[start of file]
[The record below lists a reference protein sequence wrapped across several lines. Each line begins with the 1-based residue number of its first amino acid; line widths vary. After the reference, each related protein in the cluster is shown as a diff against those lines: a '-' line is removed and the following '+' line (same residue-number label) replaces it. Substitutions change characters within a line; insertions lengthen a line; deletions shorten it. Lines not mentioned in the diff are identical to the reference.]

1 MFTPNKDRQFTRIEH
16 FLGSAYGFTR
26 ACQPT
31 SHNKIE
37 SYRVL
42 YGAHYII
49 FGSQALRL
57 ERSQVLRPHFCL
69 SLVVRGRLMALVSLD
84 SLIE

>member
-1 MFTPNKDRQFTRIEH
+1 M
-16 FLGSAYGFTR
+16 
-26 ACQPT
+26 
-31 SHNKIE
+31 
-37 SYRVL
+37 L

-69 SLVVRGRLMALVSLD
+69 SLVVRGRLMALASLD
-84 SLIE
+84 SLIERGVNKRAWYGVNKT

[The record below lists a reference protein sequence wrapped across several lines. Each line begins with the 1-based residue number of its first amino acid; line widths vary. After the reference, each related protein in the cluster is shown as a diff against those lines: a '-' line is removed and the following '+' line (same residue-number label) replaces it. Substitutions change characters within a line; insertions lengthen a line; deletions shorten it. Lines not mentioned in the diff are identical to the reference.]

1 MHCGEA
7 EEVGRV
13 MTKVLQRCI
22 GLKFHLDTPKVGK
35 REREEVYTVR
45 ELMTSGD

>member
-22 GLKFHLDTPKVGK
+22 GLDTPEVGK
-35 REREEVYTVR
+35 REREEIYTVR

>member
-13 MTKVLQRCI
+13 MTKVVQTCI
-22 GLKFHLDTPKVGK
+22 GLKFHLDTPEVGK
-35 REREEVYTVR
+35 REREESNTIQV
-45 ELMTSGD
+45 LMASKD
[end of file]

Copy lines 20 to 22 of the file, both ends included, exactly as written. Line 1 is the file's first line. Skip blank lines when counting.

+31 
-37 SYRVL
+37 L